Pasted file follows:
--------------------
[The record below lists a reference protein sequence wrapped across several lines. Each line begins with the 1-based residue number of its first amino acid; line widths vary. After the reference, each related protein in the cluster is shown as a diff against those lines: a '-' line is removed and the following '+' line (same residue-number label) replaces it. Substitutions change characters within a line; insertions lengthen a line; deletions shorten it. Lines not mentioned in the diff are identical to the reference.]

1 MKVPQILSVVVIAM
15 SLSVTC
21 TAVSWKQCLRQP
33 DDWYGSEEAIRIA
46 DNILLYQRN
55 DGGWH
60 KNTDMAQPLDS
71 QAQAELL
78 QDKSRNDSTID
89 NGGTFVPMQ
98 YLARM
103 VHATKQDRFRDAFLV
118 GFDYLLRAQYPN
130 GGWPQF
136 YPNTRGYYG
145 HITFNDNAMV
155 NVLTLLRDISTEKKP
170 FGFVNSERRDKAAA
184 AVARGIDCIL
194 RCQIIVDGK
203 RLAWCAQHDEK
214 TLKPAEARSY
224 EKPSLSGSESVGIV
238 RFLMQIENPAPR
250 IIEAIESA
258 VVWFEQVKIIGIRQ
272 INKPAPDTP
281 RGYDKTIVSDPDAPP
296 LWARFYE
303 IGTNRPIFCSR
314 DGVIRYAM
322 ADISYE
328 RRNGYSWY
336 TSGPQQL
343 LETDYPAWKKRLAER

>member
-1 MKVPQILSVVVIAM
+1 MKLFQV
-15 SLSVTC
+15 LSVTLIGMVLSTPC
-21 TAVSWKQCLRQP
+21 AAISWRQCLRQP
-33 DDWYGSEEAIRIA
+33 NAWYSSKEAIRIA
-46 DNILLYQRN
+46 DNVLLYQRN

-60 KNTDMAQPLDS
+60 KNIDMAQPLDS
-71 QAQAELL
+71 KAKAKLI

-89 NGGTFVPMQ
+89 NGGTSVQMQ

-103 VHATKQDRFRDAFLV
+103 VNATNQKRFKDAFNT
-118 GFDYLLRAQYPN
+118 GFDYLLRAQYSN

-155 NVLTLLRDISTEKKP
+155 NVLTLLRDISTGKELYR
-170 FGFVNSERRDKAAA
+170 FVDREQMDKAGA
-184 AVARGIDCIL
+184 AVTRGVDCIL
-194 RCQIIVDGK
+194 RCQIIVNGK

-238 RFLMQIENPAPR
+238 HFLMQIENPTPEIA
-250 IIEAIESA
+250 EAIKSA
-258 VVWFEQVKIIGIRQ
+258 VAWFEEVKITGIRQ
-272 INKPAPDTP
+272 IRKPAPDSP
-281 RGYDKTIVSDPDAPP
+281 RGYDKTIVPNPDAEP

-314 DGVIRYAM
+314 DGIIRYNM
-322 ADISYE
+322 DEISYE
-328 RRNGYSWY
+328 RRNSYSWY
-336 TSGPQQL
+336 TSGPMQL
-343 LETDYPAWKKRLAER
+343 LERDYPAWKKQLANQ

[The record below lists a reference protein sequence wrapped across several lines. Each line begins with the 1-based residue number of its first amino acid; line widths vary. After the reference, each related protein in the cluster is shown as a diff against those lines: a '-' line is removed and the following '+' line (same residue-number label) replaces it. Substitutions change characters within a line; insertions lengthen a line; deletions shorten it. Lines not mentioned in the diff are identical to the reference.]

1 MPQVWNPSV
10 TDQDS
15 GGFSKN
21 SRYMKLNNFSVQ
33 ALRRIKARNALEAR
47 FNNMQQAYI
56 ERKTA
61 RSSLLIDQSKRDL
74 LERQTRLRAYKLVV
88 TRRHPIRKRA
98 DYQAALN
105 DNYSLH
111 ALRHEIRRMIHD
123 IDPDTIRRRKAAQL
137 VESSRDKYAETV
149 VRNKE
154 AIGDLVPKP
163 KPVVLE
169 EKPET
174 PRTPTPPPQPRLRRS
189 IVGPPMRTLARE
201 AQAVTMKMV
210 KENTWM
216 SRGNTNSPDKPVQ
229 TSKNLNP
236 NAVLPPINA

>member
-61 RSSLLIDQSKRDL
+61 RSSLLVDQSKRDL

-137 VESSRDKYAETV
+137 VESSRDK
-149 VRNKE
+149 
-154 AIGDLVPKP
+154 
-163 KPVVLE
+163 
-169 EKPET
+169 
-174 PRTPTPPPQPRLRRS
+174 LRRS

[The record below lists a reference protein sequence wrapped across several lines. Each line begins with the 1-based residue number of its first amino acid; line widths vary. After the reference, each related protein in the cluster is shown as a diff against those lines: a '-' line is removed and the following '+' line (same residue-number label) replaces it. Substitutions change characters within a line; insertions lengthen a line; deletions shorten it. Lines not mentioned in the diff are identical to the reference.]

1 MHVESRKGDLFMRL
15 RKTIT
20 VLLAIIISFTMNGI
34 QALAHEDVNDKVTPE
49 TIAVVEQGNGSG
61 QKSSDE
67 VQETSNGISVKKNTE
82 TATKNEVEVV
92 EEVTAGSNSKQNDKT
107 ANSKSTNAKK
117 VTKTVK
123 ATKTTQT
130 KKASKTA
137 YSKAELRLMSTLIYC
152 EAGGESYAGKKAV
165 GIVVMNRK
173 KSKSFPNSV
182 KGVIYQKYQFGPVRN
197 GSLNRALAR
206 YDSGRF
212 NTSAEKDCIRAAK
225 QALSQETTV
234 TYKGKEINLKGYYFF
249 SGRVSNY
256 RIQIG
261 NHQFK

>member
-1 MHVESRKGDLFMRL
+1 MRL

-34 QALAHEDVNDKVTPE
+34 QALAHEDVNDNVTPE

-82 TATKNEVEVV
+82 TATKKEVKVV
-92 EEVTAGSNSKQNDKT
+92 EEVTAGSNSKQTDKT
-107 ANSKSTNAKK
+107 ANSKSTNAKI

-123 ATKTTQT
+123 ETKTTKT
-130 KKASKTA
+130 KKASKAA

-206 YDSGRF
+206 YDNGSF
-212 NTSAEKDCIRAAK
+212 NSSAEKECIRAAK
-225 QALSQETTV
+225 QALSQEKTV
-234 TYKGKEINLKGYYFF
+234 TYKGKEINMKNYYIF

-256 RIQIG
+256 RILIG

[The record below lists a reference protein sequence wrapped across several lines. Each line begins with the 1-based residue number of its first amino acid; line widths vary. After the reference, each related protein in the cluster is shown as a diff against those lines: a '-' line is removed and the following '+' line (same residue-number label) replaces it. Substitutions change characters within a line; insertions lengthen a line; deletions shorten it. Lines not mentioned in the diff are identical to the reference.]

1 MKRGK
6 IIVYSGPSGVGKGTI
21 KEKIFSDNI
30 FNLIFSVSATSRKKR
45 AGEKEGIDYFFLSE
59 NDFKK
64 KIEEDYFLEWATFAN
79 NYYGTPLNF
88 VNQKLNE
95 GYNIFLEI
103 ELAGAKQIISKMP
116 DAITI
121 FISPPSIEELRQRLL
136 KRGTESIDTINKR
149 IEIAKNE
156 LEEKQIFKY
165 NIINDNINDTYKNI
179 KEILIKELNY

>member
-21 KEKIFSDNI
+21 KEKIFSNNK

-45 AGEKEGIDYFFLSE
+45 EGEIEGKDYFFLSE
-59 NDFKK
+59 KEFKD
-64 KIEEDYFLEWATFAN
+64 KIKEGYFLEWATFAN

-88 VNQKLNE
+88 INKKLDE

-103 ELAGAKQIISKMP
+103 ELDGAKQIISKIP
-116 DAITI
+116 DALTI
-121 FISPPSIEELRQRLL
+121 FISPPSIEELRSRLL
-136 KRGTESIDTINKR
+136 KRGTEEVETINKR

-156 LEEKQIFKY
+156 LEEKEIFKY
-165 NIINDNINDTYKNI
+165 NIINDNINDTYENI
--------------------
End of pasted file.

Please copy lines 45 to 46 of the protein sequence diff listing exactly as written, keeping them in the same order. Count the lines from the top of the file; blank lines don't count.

+33 NAWYSSKEAIRIA
-46 DNILLYQRN